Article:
Climate change governance

After the successive announcement and passage of the UN Sustainable Development Goals (SDGs) and Paris Agreement, adaptation to and mitigation of climate change have become key missions of global economic development. In recognition of the physical and transitional risks and opportunities brought by climate change, we carried out a full inventory of policy and legal, technology, market, and reputation risks and opportunities as countermeasures, and progressively disclosed our actions taken to address climate change in terms of the TCFD core elements of governance, strategy, risk management, and metrics and targets in order to optimize the control of climate-related risks year after year. In March 2022, we signed our support for the Task Force on Climate-related Financial Disclosures (TCFD) published by the Financial Stability Board (FSB), published an independent report, and passed a third-party management audit. In April 2022, we joined the Science-Based Targets initiative (SBTi) and submitted the net zero emissions targets in November of the same year.

Financial impacts of risks, opportunities and countermeasures

Risk hot zones
Financial impacts of risks and countermeasures
Risk Potential financial impacts Key Counteractions
  • Increased cost of raw materials
  • Uncertainty in the development of new energy conservation and carbon reduction technology
  • Increased input prices due to the increased cost for carbon reduction of suppliers
  • Difficulties in capturing cost rise trends to affect previously order deployment.
  • increased input prices when suppliers are fined for violations due to ineffective energy conservation and carbon reduction pathways.
  • Close capture of carbon reduction performance of suppliers and the relevant laws, regulations, and policies.
  • Active review of up/downstream order demands and supply capacity to facilitate early communication and planning (including costs) of supply chain.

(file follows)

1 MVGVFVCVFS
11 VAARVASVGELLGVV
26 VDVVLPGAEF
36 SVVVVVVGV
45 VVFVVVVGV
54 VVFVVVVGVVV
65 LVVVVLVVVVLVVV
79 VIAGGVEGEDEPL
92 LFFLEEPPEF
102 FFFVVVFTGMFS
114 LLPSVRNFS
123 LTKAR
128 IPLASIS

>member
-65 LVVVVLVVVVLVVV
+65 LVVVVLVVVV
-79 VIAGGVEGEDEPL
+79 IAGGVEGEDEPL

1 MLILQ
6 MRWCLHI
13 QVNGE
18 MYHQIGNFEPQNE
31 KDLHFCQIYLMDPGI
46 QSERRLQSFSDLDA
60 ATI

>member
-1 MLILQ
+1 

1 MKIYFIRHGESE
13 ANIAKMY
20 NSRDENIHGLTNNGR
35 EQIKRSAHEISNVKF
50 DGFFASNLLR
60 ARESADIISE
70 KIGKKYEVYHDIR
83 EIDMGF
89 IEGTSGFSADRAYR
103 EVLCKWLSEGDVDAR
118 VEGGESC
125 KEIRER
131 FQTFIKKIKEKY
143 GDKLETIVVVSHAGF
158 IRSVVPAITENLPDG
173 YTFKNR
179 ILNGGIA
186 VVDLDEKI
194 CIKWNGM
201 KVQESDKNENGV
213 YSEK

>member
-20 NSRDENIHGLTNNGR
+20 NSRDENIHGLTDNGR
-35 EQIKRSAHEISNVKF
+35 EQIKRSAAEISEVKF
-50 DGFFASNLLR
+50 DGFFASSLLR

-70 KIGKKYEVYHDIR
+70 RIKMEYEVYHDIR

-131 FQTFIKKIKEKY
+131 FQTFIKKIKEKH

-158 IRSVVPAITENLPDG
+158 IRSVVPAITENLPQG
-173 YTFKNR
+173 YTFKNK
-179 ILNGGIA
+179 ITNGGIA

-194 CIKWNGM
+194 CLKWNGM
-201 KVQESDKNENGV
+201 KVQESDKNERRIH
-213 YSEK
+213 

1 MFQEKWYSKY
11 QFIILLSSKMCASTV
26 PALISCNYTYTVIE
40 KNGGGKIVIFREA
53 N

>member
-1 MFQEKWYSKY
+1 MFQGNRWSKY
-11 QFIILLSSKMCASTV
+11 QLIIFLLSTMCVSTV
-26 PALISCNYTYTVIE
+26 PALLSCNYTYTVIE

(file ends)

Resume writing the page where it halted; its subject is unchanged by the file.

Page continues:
• Regular contacts with customers to understand production line condition and materials demand and prompt and reliable responses to customer demands and reflection of material costs.
  • Substitution of existing products and services with lower emissions options
  • Reduced product and service demand due to worries about the quality and supply stability of low-carbon raw materials.
  • Increased uncertainty in procurement deployment for seeking low- carbon materials suppliers to affect the portfolio and source of revenues.
  • Uncertainty in profit space of low-carbon raw materials.
  • Increased sources for low-emission goods.
  • Enhanced supplier communication for low-emission transition.
  • Strengthened education and training on low emissions for purchasers to facilitate sourcing and screening low-emission goods.
  • Enhanced customer communication for early capture of the exact demand (item, quantity, and budget) for low-emission goods.
  • Net-zero emission trend
  • GHG total volume control and carbon tax, carbon fee.
  • Increased operating costs (e.g., higher compliance costs, increased costs resulting from fines and judgments) due to unclear carbon tax policies of different countries and pressure from doubts about practice.
  • Impacts of existing assets due to policy changes.
  • Increased costs for green power procurement and carbon credit.
  • Continuous GHG reduction actions.
  • Allocation of low-emission risk assets.
  • Planning for long-term deployment of carbon credit
  • Green power investments and green power platform development